The Danis painter, sculptor and printmaker Asger Jorn (1914-1973) was one of the key personalities of the CoBrA movement. His painting is recognizable by the use of intense brushstrokes, bright colors and powerful, abstract shapes. He believed in the importance of social participation in art, and the mobilizing role of art in society. In the 1960s he was deeply involved with the Situationist movement and, among other activist works, created posters in support of the protests of May 1968.
On May 19th 1968 art students of the occupied the workshops of the École de Beaux-Arts, Paris. Operating under the name Atelier Populaire, they used the screen-printing facilities in order to produce posters in support of the 1968 uprisings and worker’s strikes. The posters of the Atelier were reflecting the themes of the protests and tackled issues of social inequalities, poverty, unemployment etc. The posters were created anonimously and were distributed free of charge.
The artist-designer collective Grapus (1970 – 1991) carried a heritage of the Polish Poster School – through their internship at Tomasewski’s studio – and roots in social activism – through their involvement in the May 1968 movements and engagement with socialist-communist ideals. They believed that graphic design belonged to the public space. Their works intended to create a discourse: between citizens and government institutions and between form and message.
Michael Quarez (1938-) completed his training as graphic designer at the l’Ecole Nationale Supérieure des Arts Décoratifs in Paris, after which he worked for a year with Tomasewski as an inter in Warsaw. The principles of the ‘Polish Poster’ are well recognizable in his work, yet his style is unique by the intuitive use of analog techniques, most characteristically painting. His posters often find their topics in his direct environment of the Paris-suburbs, tackling social issues present in the neighborhoods.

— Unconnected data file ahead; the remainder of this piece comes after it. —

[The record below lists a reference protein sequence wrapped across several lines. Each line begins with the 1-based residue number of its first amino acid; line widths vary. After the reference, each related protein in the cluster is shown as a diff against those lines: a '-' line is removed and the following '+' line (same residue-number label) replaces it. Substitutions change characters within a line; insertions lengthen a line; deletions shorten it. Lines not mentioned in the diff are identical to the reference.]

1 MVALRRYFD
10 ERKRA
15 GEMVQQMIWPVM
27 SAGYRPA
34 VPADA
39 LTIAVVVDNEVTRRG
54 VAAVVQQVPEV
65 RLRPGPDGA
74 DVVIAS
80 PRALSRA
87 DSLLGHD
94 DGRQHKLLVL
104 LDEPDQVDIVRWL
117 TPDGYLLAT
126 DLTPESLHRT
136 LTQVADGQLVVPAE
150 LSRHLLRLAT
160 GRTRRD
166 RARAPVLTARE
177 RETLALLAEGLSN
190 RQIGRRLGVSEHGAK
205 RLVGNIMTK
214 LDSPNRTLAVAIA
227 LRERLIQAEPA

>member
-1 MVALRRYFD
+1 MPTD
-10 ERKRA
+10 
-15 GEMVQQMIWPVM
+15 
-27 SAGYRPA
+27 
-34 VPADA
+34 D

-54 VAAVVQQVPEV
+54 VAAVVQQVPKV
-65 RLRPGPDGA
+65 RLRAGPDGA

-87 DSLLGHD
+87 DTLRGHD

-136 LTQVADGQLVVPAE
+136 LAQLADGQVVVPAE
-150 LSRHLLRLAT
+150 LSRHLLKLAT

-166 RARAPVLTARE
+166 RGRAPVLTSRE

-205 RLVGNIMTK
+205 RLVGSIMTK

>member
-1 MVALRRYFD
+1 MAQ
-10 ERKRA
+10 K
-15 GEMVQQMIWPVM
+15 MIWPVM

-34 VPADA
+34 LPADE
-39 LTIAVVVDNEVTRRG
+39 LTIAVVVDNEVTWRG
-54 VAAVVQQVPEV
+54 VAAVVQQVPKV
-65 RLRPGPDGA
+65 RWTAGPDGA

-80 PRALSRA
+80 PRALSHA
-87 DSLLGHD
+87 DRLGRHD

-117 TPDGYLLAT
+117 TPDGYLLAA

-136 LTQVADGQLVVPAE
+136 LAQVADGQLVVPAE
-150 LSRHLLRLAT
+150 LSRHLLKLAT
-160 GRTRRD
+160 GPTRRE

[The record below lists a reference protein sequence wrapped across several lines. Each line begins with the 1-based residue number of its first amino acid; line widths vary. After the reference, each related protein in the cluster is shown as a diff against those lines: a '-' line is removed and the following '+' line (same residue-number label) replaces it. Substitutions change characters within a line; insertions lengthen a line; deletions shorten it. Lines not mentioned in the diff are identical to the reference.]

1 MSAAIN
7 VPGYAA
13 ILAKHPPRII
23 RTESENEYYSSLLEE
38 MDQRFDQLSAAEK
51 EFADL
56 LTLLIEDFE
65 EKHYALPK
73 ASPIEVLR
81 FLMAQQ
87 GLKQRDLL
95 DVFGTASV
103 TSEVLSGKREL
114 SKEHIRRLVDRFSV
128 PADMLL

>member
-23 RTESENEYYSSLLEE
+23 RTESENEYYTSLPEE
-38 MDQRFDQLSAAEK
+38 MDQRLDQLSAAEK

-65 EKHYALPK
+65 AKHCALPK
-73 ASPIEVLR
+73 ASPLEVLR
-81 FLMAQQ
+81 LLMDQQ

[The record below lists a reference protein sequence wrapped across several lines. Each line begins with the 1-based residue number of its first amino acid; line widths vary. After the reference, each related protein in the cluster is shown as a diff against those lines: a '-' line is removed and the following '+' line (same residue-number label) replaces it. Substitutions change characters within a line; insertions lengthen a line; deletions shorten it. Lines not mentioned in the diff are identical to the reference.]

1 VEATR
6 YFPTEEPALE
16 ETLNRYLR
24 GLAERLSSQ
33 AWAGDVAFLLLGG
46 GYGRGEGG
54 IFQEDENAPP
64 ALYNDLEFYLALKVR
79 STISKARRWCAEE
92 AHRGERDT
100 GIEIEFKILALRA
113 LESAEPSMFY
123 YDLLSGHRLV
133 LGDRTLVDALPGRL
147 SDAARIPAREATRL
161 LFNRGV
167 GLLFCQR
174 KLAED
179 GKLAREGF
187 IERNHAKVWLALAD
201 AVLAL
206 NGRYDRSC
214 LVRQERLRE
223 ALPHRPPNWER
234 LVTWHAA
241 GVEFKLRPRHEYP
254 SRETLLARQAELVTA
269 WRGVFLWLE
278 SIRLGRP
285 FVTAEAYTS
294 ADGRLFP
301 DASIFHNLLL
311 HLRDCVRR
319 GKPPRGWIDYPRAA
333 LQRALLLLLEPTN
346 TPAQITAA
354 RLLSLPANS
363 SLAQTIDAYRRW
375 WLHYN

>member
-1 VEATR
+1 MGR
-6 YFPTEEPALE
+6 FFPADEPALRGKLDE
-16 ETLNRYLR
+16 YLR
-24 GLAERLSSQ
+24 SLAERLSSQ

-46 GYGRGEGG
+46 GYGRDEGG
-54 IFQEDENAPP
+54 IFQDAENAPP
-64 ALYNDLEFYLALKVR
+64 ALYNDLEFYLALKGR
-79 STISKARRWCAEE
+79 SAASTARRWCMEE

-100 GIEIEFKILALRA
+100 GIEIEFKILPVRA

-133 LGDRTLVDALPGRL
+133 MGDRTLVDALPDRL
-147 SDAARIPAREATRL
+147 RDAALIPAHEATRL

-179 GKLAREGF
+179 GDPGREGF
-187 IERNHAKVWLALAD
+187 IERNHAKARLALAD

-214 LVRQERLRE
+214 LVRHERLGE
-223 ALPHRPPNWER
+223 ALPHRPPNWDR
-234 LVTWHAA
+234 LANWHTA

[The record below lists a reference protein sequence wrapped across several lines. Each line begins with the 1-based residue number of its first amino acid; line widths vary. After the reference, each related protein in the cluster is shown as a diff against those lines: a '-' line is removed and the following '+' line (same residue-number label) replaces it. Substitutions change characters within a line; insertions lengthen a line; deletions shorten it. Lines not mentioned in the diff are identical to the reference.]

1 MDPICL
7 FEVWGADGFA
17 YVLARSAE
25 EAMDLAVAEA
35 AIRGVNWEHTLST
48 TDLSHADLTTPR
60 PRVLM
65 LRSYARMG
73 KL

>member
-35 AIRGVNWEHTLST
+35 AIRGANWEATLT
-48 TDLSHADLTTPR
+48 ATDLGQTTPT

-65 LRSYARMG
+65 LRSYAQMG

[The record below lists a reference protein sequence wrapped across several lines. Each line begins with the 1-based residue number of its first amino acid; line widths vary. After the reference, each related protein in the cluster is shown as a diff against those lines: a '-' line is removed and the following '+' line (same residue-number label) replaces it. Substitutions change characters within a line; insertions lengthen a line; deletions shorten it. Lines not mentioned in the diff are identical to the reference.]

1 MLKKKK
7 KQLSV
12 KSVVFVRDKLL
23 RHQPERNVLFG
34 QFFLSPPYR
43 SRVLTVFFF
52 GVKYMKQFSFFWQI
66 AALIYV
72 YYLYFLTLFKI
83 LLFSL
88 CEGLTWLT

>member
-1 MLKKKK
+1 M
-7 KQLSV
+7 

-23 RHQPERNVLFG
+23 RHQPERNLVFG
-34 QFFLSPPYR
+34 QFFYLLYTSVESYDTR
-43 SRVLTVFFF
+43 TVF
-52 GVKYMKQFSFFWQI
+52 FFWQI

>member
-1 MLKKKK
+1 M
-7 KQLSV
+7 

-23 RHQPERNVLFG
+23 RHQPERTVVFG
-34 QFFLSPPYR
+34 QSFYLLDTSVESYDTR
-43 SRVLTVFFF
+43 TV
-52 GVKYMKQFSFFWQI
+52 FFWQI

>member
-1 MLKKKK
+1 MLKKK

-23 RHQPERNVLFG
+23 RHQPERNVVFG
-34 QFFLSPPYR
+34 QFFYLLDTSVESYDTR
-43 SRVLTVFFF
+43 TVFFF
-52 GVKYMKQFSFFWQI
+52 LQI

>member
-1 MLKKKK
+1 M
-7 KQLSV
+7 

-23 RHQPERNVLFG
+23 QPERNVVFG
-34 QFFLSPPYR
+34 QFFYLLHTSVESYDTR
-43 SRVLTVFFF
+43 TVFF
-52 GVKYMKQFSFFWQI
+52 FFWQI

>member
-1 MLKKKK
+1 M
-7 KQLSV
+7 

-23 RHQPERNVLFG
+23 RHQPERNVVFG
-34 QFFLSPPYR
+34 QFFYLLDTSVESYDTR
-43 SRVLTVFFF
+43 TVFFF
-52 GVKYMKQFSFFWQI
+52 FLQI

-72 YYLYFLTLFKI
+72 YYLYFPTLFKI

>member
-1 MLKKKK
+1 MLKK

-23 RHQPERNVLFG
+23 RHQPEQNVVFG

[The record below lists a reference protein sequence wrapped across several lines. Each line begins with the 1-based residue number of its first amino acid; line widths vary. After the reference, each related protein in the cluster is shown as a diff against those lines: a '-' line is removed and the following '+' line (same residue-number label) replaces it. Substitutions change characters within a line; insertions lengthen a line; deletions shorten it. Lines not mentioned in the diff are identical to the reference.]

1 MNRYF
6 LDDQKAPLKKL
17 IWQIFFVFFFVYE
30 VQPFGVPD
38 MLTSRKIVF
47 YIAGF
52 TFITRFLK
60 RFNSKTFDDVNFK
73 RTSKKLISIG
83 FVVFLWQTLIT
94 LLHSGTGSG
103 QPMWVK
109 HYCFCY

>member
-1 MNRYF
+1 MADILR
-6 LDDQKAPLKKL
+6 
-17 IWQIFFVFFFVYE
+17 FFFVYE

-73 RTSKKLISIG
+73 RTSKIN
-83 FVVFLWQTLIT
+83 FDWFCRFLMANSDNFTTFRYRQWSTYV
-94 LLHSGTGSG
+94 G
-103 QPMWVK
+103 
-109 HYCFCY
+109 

Provo was a counter-culture and resistance movement in the mid-1960s in Amsterdam. Their actions were non-violent, yet with the purpose of provoking the authorities, and by doing so, protest the unfolding social issues of post-war era. An important part of their activities was the creation of DIYstyle printed publications and posters to communicate their ideas and generate discourse. This served as an example of Dutch design-activism, and became a reference for designers to come for decades.
During the World War II Jan Bons (1918 – 2012) used his craft to fake passports and create clandestine publications. After the war he continued working as a designer, advocating freedom and democratic values as prerequisites for doing good work. His work itself breathers an air of freedom and playfulness. His designs – as in the identity of de Appel or the IDFA – are recognizable for his intuitive use of torn paper shapes.
Amsterdam-based graphic designer Anton Beeke (1940 – 2018) was involved in the Provo movement, and learned the craft as an apprentice for Jan van Toorn. He became famous for his posters for cultural institutions – among these his collaboration with the theatre collective Toneelgroep Amsterdam – in which he constructed provocative image narratives using photography and montage. According to him, a poster should stir up public opinion and generate debate.